Terri Hanson Mead
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Terri Hanson Mead

ERP/Finance Solutions for Biotech Companies: Door Number One or Door Number Two?

Early stage biotech companies, especially those needing to meet SOX requirements, have few options when it comes to ERP/financial systems. It used to be there were at least five to choose from. Now there are two.

Door number 1: Oracle’s Netsuite.


Door number 2: Microsoft’s latest Dynamics iteration, Dynamics 365 Finance and Dynamics 365 Supply Chain Management. (Note: The D365 enterprise version used to be the AX solution which has been converted to HTML5 and made deployable in an Azure data center environment. IMO, they’ve made this way too confusing)

Short Term (Netsuite) versus Long Term (MS D365)

Why is Netsuite a short term solution for a biotech company that uses CMOs (contract manufacturers) and 3PLs? Because you can’t validate Netsuite for intended use and their inventory managment functionality is limited. NetSuite doesn’t meet generally accepted industry standards. (The longer term option here is Oracle’s Fusion product which just makes me cringe.)

There are many uncertainties with early stage biotech companies, not to mention resistance to adopting to technology, that make it difficult for management to choose financial and distribution systems based on a longer horizon. I can appreciate this.

But in choosing a financial-only solution, you are almost guaranteeing that at some point in the next 3–5 years (if not sooner), you will be implementing a new ERP/MRP solution to accommodate inventory tracking for inventory management, lot traceability, CMO management, and cost management. Especially if there are a lot of moving parts (i.e. multiple CMOs and storage locations, purchasing raw materials for API production, etc.).

System Scope: Financials

My clients are generally migrating from Quickbooks to more sophisticated, cloud-based (SaaS) solutions that easily integrate with other best-of-breed tools like Concur or Expensify for expense and travel management.

The scope for Financials for early stage biotech companies (clinical phase 2 and earlier) generally includes:

— Requisition and approval routing

— Purchase orders and receipts

— AP automation including international payments and approvals

— 1099 data capture and reporting

— General ledger accounting including journal entries, approvals, and allocations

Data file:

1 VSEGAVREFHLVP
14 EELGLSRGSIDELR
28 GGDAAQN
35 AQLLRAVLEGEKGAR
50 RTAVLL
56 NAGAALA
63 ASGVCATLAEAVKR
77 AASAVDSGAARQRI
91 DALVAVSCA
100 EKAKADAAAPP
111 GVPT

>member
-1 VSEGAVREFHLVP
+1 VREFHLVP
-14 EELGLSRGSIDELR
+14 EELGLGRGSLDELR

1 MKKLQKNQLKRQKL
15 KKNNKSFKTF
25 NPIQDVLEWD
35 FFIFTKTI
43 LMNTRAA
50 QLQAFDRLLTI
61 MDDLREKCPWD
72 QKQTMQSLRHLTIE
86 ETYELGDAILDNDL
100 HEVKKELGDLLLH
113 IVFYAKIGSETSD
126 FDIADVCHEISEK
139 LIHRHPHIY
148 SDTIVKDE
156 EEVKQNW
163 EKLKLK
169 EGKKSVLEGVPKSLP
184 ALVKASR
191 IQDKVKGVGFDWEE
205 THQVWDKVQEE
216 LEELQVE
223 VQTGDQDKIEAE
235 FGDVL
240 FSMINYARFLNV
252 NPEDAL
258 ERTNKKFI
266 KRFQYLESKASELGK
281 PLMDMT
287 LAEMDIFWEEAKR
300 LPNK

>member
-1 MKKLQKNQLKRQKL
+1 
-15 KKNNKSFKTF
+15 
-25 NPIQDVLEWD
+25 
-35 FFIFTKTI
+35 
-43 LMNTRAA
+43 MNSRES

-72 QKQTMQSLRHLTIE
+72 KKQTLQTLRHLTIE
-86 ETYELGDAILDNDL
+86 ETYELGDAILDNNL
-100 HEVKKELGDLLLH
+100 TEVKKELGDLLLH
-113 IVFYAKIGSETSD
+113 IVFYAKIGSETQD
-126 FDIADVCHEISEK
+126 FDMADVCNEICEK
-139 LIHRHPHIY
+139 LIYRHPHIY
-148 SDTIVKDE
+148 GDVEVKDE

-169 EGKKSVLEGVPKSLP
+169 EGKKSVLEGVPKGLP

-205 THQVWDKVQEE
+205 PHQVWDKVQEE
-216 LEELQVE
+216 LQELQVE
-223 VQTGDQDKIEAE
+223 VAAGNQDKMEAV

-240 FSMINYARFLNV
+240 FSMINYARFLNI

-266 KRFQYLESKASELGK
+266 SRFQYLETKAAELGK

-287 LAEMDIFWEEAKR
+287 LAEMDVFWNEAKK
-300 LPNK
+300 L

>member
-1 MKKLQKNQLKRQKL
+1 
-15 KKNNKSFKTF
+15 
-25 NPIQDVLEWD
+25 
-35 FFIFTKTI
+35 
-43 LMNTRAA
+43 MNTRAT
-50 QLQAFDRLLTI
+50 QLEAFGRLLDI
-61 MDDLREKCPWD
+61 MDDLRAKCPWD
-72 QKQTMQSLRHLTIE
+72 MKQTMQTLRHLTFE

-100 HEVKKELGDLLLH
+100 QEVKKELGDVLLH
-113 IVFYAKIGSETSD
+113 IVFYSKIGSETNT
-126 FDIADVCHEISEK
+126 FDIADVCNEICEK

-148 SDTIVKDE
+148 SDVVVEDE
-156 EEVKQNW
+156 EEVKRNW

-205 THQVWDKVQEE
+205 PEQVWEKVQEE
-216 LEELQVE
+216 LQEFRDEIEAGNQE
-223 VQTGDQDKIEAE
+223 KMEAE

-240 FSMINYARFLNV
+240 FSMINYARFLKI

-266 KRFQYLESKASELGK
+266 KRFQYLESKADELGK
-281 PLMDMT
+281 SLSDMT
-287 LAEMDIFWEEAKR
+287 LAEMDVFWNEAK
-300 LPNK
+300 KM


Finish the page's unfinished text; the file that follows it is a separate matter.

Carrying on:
— Financial reporting (GAAP, IFRS)

— Consolidations (multi-entity, global)

— Fixed Assets

— Basic treasury management including ACH, reconciliation, and positive pay

— Mulit-currency

— Project accounting

System Scope: Beyond Financials

The following are generally not in scope for the initial implementation of Financials (Note: Some are considered in a second or third phase and others, not at all):

— Inventory management including lot traceability and costing

— Manufacturing (process or discrete) for costing and tracking

— Budgeting or integration with budgeting solutions (BPM/EPM) like Planful (formerly Host Analytics) and Adaptive Planning (formerly Adaptive Insights)

— Localization and multi-language

— HRMS (aka human capital systems), payroll, QMS, contract management, CTMS, RIMS, eDMS, CRM, performance management, recruiting

— Automated integrations with these other systems (noted above)

— Contract management (e.g. ContractPod)

— Equity management (Carta, e-Trade)

— Time tracking (for allocations)

— Month end close management (automated solutions)

How Do I Decide What to Recommend to My Clients?

It depends. Some things to take into account:

— The company’s timeline (Phase II, Phase III, close to commercialization, SOX requirements)

— Funding

— Organizational and management sophistication and maturity

— Organizational complexity

I highly recommend generating a technology (and compliance) timeline based on (and in alignment with) corporate objectives and the organizational timeline. This timeline should be revisited quarterly and updated annually.

While business and enterprise systems tend to be an afterthought (if given any thought at all) within life sciences companies, especially biotech companies, waiting until the last minute to implement, or not implementing at all, will create business and compliance headaches.

These systems aren’t cheap. The implementation projects, and subsequent use, will impact organizational productivity, so planning ahead is key.

Need Some Help? Not Sure if You Do?

Feel free to reach out if you have any questions or want to learn more. I can be reached by email at terri.mead@solutions2projects.com. To learn more, visit our website at Solutions2Projects, LLC or check out a blog post on our service offerings Solutions2Projects, LLC.

Other Resources: Blog Posts

Failed IT Implementations Are Expensive: Here’s How to Avoid Them

SaaS Systems: Validating for Intended Use

SaaS Adoption Will Lead to Compliance Issues for Life Sciences Companies



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